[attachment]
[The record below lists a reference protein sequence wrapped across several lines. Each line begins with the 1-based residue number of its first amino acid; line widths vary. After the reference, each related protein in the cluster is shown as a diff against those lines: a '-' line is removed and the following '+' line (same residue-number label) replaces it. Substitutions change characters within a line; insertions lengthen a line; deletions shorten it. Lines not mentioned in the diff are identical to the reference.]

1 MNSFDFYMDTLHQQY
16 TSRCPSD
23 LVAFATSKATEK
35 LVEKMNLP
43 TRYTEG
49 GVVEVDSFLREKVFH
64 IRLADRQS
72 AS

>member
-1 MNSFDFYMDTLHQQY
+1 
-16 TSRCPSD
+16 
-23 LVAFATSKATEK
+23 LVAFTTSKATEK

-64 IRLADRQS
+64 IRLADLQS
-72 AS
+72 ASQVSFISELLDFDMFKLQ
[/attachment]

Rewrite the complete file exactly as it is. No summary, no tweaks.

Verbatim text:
[The record below lists a reference protein sequence wrapped across several lines. Each line begins with the 1-based residue number of its first amino acid; line widths vary. After the reference, each related protein in the cluster is shown as a diff against those lines: a '-' line is removed and the following '+' line (same residue-number label) replaces it. Substitutions change characters within a line; insertions lengthen a line; deletions shorten it. Lines not mentioned in the diff are identical to the reference.]

1 MNSFDFYMDTLHQQY
16 TSRCPSD
23 LVAFATSKATEK
35 LVEKMNLP
43 TRYTEG
49 GVVEVDSFLREKVFH
64 IRLADRQS
72 AS

>member
-1 MNSFDFYMDTLHQQY
+1 
-16 TSRCPSD
+16 
-23 LVAFATSKATEK
+23 LVAFTTSKATEK

-64 IRLADRQS
+64 IRLADLQS
-72 AS
+72 ASQVSFISELLDFDMFKLQ